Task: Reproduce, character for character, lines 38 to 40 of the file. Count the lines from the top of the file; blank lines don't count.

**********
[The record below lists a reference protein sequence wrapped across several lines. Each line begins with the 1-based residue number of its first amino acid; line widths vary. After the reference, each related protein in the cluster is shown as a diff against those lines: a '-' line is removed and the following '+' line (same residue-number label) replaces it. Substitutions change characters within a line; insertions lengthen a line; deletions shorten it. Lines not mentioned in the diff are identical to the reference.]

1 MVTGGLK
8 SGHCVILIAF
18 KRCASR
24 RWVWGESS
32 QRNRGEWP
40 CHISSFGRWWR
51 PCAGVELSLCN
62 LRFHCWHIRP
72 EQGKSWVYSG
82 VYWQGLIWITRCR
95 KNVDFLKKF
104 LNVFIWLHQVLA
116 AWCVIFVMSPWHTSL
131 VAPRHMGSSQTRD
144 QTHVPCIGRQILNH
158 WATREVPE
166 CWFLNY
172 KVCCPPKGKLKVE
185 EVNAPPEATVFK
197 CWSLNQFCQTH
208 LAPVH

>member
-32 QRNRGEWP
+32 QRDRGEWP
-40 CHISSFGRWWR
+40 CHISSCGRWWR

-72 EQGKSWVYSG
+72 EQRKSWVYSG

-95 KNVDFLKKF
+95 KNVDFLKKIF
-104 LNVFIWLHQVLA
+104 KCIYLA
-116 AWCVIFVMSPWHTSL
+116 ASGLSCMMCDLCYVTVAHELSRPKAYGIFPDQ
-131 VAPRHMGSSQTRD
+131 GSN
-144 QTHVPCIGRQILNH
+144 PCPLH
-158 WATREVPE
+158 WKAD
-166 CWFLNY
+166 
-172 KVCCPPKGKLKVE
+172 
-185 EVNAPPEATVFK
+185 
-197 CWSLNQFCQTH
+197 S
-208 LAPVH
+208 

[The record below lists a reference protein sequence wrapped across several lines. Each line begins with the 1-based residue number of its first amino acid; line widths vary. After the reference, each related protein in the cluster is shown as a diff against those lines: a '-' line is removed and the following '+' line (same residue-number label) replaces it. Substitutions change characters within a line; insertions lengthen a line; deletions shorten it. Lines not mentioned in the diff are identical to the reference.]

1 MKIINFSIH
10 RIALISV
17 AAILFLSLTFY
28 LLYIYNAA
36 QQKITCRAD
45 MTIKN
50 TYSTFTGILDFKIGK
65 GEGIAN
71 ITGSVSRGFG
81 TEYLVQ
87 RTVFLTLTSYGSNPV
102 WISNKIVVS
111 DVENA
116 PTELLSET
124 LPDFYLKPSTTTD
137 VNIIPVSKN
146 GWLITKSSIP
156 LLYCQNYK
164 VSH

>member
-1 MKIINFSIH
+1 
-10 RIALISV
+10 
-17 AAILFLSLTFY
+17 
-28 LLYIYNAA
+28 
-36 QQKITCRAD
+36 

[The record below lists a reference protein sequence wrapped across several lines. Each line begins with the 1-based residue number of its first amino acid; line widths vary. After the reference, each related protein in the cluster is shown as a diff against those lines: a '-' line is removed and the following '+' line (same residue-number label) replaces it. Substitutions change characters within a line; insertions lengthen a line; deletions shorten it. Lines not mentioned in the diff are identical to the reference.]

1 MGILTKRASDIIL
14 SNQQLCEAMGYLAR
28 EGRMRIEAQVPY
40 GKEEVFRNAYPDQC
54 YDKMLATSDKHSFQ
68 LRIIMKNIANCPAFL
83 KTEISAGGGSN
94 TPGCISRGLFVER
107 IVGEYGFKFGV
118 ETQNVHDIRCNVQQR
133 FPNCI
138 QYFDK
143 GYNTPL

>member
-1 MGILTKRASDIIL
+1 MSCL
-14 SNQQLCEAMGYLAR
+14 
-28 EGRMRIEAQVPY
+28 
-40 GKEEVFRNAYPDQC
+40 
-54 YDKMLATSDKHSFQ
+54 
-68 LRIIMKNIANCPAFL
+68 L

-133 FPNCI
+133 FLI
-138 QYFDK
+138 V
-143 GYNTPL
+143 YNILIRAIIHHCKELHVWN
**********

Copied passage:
-144 QTHVPCIGRQILNH
+144 PCPLH
-158 WATREVPE